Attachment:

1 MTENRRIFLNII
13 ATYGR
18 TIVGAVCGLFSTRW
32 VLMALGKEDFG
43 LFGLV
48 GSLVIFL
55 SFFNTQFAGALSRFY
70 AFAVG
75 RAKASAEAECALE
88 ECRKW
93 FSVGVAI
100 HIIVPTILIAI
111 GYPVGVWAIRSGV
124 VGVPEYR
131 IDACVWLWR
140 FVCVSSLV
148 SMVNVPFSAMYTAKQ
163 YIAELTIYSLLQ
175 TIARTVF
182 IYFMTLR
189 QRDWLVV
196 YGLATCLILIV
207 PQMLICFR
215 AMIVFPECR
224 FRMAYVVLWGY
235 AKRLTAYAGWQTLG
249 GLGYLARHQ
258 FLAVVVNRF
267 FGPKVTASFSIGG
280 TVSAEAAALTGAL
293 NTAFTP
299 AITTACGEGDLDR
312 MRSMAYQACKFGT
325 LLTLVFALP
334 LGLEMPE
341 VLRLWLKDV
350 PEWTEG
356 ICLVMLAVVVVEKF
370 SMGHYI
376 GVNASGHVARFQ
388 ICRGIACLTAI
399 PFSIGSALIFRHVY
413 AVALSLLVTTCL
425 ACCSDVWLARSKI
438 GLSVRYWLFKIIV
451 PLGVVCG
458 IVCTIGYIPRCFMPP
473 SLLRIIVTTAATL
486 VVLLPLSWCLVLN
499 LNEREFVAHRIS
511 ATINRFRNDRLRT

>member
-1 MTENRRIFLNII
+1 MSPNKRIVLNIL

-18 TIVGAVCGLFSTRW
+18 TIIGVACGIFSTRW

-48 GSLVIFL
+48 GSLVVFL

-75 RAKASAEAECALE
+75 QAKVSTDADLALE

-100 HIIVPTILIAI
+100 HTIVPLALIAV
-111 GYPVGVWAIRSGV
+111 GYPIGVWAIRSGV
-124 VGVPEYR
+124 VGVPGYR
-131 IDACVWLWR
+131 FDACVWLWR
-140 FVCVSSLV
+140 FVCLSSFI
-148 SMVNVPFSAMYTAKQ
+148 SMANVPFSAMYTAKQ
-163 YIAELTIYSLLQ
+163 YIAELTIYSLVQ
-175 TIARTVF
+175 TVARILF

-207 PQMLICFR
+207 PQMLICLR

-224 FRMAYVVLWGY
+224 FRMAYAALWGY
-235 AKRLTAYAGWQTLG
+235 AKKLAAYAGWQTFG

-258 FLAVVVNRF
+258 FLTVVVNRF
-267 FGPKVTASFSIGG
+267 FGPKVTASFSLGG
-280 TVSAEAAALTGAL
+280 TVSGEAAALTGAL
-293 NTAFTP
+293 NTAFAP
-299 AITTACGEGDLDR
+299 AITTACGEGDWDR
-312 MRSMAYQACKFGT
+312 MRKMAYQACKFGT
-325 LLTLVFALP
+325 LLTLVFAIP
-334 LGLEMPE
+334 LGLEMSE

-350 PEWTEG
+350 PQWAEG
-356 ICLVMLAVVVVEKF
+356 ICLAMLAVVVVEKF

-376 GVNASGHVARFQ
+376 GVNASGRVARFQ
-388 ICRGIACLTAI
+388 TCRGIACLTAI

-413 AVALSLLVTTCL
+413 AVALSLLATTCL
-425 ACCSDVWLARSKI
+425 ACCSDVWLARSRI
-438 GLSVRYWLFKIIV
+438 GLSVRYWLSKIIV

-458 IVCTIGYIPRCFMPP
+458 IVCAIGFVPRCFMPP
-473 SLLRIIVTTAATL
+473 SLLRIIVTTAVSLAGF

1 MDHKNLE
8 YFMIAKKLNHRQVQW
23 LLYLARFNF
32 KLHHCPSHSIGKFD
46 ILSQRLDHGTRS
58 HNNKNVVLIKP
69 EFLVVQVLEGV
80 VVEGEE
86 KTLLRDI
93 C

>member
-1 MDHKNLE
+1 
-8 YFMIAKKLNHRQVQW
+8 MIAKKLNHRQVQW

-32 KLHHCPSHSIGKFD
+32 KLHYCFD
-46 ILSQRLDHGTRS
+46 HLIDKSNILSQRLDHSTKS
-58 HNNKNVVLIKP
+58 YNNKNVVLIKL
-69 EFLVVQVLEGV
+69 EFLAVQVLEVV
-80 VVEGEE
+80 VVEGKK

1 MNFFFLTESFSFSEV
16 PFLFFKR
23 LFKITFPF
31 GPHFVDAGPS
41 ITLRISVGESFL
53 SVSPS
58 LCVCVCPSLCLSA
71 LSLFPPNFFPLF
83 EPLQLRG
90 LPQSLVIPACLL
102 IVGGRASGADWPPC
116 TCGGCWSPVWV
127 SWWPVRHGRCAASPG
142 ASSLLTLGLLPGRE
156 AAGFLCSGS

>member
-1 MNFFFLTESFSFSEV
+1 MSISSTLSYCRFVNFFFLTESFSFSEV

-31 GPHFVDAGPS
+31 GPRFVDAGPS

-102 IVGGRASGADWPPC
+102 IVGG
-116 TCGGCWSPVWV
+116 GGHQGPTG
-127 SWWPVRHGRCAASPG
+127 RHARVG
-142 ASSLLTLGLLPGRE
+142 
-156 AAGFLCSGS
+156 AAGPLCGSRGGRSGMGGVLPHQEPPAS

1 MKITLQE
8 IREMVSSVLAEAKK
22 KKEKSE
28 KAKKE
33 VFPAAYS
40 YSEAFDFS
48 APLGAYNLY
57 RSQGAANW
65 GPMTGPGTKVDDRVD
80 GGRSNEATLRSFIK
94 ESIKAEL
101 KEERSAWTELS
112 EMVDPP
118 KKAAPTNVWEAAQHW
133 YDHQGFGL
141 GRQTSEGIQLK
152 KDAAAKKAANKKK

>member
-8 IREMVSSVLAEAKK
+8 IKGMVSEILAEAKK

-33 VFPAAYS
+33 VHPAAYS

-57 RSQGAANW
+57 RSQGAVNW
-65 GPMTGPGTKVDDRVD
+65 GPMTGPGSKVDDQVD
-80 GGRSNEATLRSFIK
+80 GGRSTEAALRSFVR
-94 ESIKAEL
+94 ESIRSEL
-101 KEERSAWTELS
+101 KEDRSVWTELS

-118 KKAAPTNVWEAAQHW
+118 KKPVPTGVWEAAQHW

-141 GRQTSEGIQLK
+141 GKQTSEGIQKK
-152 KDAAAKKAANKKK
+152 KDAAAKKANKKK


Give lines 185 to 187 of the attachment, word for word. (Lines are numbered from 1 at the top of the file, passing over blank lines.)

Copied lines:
118 KKAAPTNVWEAAQHW
133 YDHQGFGL
141 GRQTSEGIQLK